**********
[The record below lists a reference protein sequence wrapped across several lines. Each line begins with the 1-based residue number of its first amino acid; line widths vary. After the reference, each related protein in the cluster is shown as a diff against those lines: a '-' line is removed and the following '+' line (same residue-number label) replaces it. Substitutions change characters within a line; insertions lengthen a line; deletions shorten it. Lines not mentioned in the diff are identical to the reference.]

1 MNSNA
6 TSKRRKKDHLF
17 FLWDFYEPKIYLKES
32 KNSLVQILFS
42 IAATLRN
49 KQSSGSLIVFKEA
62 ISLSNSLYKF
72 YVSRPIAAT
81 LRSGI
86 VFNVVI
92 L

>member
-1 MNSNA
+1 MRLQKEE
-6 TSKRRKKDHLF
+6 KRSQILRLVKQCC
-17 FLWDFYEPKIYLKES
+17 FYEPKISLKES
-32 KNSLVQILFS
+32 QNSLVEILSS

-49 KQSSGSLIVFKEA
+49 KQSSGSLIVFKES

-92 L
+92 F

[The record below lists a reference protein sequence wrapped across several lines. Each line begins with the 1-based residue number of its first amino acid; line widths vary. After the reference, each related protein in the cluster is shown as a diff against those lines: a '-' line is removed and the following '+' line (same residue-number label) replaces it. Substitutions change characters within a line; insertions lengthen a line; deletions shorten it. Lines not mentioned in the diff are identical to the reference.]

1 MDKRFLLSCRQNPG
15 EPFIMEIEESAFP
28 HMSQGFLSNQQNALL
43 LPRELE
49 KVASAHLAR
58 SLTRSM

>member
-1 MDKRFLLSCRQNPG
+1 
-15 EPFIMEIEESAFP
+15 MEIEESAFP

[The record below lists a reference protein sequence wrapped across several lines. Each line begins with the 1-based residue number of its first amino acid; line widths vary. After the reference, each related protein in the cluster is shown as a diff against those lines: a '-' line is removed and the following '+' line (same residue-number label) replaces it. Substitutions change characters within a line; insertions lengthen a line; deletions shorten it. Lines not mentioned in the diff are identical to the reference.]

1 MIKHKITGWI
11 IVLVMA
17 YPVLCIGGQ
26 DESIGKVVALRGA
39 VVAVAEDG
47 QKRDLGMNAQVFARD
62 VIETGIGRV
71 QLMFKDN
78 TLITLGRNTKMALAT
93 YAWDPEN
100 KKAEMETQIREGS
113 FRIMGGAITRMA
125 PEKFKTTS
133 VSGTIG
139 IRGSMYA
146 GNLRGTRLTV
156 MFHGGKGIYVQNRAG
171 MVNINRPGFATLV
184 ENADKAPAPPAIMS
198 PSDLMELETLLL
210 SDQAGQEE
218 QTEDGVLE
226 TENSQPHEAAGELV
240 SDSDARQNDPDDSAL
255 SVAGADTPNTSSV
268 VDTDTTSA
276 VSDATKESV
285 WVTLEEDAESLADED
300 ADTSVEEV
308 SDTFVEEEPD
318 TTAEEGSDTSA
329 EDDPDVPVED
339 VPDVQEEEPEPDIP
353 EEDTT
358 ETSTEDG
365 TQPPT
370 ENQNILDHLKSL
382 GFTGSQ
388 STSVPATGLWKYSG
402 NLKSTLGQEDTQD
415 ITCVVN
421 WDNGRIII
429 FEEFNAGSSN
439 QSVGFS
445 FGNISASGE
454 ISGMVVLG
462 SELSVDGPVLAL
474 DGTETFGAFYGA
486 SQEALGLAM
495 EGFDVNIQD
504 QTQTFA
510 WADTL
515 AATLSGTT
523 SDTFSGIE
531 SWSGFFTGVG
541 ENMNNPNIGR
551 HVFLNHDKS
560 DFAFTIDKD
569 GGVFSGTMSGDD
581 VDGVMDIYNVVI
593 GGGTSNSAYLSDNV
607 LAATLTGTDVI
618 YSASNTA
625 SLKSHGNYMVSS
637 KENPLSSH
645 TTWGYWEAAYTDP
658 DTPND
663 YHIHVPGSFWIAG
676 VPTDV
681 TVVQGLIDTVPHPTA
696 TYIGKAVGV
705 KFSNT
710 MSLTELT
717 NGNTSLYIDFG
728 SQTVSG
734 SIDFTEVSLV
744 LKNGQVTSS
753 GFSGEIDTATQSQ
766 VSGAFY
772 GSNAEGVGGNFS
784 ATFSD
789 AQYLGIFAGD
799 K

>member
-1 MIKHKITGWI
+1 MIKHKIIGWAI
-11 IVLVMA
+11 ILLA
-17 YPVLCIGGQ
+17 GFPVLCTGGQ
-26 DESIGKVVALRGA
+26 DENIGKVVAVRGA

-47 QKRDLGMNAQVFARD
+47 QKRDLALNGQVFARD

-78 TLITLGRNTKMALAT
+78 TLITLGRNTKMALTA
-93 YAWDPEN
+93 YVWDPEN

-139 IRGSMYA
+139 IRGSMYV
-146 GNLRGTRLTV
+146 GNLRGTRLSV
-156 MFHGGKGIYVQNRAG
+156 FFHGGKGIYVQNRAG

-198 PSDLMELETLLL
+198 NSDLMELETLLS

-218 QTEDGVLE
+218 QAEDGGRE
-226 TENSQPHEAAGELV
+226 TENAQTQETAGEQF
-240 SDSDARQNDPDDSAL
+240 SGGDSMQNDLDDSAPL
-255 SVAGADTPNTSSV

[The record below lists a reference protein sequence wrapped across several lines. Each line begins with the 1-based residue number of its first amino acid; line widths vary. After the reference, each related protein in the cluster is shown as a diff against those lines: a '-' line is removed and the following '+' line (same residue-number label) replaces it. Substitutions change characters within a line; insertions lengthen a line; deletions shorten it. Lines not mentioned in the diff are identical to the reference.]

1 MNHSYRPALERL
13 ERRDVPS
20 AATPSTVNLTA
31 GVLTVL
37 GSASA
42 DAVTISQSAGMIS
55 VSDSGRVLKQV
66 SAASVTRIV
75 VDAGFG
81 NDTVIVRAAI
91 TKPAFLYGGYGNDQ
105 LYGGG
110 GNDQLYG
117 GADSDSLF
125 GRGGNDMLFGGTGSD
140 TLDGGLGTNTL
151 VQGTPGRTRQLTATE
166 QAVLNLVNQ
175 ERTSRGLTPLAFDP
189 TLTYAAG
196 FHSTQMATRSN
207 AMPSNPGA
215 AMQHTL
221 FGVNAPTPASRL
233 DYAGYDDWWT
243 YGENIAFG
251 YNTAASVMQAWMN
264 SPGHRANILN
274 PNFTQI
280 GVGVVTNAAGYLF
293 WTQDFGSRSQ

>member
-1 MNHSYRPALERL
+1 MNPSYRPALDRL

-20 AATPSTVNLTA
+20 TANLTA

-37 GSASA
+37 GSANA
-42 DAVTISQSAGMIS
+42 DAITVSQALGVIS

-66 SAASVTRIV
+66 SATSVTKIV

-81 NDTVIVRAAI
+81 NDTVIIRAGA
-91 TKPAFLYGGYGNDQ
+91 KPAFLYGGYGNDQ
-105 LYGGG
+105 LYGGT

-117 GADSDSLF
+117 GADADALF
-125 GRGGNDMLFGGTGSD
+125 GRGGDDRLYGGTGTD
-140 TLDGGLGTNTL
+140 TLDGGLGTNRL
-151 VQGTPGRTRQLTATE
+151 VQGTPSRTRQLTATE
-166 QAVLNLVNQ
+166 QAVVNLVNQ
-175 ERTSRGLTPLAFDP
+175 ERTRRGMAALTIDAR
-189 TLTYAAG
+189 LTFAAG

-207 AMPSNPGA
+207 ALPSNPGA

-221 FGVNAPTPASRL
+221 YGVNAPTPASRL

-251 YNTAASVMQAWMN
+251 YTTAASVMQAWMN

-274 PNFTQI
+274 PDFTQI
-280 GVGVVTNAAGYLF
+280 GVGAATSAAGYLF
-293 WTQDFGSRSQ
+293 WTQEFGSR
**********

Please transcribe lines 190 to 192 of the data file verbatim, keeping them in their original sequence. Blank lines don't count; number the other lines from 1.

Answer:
+37 GSANA
-42 DAVTISQSAGMIS
+42 DAITVSQALGVIS